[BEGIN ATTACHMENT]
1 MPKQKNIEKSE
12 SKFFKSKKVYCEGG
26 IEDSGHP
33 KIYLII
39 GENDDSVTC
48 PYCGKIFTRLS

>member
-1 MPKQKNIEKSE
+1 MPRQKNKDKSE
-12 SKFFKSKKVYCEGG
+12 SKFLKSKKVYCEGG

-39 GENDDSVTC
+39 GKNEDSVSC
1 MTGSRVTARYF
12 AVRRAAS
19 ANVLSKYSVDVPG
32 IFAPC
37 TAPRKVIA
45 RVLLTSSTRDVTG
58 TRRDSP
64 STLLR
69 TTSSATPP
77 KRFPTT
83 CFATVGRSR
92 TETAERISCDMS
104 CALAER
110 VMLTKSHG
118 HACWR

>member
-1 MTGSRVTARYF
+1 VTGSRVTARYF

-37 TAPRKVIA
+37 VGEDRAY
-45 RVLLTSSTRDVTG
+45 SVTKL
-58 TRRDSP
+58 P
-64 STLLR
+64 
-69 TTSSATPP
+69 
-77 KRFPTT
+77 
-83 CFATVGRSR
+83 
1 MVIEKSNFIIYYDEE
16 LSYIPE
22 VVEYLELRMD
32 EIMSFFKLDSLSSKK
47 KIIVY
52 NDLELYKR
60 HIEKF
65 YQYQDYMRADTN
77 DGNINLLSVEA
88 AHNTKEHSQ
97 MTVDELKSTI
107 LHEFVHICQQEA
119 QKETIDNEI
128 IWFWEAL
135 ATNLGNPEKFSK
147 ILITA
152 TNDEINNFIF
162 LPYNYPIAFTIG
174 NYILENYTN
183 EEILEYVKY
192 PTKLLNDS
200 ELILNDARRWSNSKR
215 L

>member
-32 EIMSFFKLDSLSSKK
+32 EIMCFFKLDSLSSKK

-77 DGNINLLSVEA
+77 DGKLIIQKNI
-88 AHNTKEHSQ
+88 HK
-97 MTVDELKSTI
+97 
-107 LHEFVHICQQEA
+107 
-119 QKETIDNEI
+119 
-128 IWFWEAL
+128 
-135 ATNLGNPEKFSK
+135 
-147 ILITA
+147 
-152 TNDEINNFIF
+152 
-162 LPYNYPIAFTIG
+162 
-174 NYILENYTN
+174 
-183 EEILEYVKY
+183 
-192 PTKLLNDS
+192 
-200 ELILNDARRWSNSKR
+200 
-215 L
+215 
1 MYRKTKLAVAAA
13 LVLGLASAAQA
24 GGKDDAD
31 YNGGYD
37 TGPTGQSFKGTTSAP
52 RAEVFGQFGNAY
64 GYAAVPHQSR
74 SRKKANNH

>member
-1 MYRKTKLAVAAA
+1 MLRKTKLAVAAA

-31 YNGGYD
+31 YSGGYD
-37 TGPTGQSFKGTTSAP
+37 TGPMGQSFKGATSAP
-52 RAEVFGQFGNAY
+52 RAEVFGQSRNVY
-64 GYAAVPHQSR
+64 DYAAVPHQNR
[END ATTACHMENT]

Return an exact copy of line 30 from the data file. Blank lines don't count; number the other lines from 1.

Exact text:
-1 MTGSRVTARYF